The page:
// Fast Retailing cuts its annual profit forecast as Covid-19 restrictions dent footfall
// Strong sales of Uniqlo U summer ranges helped to improved revenue from March to May
Uniqlo owner Fast Retailing has lowered its annual profit forecast as a result of additional Covid-19 related government restrictions in Japan and overseas denting footfall.
Last week, a fortnight before the Olympic Games is set begin, Japan declared a coronavirus state of emergency in Tokyo.
The group anticipates a 64 per cent increase in operational profit for the fiscal year ending in August, to £176 billion, a ten-billion-dollar reduction from the earlier estimate.
However, profits increased to £149 billion in the nine months ending in May, up from £878 billion the previous year.
Uniqlo Japan reported large increases in revenue and profit in the first nine months, with revenue rising 12.7 per cent year-on-year and operating profit rising 51 per cent.
First-half revenue rose and profit “expanded significantly on the back of strong sales of products that fulfilled customer demand for stay-at-home items, as well as core Fall Winter ranges”.
Revenue and profit also “subsequently expanded significantly in the third quarter compared to a low previous-year performance”.
Strong sales of Uniqlo U T-shirts, Kando pants, and other summer ranges, as well as loungewear, super stretch activity pants, and other goods, improved revenue from March to May 2021.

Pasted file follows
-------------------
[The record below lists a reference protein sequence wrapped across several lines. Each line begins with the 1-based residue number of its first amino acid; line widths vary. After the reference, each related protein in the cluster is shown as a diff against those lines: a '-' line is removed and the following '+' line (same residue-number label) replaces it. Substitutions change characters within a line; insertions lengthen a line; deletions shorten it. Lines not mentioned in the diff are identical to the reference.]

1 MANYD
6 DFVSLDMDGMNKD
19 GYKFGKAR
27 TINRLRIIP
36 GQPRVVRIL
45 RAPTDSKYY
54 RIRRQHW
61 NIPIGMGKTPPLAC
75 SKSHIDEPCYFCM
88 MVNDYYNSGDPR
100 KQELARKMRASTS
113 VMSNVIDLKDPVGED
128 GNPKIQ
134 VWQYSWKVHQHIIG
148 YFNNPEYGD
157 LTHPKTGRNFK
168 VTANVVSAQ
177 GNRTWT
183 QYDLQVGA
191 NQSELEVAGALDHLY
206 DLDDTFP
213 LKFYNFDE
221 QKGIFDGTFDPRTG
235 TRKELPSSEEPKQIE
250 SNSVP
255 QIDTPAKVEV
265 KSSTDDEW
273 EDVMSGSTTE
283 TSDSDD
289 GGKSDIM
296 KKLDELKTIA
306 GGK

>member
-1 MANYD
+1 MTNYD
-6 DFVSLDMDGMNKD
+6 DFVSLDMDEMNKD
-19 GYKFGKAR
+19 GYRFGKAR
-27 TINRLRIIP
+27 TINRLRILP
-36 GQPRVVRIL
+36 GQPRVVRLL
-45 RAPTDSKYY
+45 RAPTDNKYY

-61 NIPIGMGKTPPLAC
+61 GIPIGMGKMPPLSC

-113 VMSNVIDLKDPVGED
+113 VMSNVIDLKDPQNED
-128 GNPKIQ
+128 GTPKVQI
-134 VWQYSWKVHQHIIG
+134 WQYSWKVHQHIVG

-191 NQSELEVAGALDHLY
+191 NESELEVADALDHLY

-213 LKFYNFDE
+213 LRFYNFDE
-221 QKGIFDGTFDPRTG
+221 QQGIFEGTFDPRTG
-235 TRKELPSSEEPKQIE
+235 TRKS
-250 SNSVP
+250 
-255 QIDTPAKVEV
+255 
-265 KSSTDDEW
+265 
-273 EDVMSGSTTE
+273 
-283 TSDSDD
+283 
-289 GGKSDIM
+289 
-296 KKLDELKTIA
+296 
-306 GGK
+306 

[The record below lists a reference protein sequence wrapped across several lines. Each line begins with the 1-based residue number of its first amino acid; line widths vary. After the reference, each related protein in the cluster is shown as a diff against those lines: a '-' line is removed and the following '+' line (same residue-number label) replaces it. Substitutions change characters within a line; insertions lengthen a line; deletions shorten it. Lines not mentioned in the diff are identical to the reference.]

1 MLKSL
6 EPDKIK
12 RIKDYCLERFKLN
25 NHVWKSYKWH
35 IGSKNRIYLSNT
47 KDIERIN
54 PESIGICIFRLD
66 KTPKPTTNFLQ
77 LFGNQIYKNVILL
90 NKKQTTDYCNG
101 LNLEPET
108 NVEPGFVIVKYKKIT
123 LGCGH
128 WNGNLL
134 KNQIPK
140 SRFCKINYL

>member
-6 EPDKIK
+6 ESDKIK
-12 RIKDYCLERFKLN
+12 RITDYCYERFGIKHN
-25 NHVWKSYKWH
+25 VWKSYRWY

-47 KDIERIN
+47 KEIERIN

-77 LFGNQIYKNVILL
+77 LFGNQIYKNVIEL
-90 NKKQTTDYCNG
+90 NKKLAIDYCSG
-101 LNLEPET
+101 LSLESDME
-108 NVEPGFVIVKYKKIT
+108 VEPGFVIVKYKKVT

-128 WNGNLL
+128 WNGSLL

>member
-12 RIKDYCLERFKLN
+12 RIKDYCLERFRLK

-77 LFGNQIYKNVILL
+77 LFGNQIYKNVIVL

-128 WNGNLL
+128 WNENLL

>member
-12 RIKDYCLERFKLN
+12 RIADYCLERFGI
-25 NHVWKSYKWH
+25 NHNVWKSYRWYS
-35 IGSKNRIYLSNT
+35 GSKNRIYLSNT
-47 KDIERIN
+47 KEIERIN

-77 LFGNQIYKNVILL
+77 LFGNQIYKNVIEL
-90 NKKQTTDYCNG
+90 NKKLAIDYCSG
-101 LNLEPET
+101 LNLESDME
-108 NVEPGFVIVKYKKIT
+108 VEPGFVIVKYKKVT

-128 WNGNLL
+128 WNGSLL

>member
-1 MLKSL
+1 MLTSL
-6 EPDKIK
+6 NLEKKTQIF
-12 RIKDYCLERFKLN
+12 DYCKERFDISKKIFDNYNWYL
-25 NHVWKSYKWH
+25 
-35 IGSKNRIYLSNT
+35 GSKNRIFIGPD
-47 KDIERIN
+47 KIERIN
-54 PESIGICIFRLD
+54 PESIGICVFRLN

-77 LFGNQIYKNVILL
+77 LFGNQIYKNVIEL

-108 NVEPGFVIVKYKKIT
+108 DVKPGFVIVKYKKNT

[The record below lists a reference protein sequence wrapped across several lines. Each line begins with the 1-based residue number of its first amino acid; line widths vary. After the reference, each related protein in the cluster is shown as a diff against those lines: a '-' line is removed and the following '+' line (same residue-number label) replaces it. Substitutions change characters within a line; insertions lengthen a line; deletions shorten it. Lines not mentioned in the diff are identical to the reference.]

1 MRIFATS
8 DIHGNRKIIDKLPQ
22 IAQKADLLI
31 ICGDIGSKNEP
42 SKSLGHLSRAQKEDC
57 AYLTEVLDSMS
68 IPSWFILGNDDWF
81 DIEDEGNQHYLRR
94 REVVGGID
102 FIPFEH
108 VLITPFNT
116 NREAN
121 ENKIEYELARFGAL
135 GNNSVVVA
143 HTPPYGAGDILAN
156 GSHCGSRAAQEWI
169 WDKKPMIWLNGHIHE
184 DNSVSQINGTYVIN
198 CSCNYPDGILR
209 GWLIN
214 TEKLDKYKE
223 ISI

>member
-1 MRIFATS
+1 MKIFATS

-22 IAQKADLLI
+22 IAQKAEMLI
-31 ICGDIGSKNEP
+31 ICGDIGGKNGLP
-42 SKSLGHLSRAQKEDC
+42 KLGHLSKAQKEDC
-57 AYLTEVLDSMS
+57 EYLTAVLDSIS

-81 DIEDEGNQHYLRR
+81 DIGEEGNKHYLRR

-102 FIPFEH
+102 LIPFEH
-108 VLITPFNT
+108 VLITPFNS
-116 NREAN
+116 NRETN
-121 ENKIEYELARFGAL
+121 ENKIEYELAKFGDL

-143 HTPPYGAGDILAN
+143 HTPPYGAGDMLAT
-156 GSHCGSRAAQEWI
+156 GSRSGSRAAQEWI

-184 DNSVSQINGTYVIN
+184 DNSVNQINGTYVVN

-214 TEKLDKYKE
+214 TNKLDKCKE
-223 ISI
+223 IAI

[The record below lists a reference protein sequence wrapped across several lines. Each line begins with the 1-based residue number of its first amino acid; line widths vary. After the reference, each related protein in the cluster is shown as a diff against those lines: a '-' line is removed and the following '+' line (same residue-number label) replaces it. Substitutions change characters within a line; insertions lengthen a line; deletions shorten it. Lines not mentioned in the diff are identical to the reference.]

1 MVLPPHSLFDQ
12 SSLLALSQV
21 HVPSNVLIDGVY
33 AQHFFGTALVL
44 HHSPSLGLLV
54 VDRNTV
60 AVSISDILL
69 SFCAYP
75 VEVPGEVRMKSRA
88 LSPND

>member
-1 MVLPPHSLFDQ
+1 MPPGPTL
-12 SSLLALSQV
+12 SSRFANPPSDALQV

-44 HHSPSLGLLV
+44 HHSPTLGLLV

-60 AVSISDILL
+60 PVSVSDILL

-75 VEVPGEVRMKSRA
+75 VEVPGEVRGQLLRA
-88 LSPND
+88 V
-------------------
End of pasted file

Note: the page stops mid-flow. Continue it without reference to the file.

Its ecommerce revenue also increased as its online sales continued to expand, however the Q3 Uniqlo Japan performance still fell short of its business plan.
At Uniqlo International, it saw a rise in revenue and a large increase in profit in the first nine months, with revenue up 9.8 per cent and operating profit increasing 88.7 per cent.
Profit increased significantly in H1 due to improved profitability in its East Asia operations while all regions reported significant recoveries in the third quarter and the Mainland China market reported large rises in both revenue and profit.
South Korea also moved back into the black in terms of operating profit.
North America and Europe reported major revenue gains and smaller operating losses during the period as the Covid situation improved in those regions.
Meanwhile, its GU operation saw revenue climb 7.1 per cent in the nine months and operating profit jump 18.9 per cent.
GU performance “held steady year-on-year” while both revenue and profit “increased considerably in the third quarter”.
From March to May, items such as chef’s pants, airy shirts, and coloured flared trousers contributed to the rise in revenue.
However, more recently the group stated that sales struggled and GU performance fell short of its business estimates due to the announcement of another state of emergency in Japan and the fact that some GU products did not fully grasp the prevailing trend.
And Fast Retailing’s Global Brands revenue declined with operating losses widening in the first nine months.
Revenue fell 3.3 per cent and the segment reported an operating loss of £58 billion compared to a loss of £39 billion a year ago.